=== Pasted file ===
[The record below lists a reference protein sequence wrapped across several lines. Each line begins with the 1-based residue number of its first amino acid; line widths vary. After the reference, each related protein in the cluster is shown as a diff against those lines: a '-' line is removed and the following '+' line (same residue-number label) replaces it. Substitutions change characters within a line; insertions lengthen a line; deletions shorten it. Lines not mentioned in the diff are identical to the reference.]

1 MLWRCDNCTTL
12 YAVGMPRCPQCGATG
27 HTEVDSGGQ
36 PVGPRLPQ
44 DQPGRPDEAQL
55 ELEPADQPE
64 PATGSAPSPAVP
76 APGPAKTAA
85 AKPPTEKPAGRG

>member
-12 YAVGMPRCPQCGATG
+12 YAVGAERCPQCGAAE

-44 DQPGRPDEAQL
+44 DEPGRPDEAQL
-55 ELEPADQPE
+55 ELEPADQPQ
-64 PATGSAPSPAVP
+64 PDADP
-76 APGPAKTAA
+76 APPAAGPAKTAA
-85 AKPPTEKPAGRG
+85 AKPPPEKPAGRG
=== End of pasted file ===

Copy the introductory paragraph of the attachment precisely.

[The record below lists a reference protein sequence wrapped across several lines. Each line begins with the 1-based residue number of its first amino acid; line widths vary. After the reference, each related protein in the cluster is shown as a diff against those lines: a '-' line is removed and the following '+' line (same residue-number label) replaces it. Substitutions change characters within a line; insertions lengthen a line; deletions shorten it. Lines not mentioned in the diff are identical to the reference.]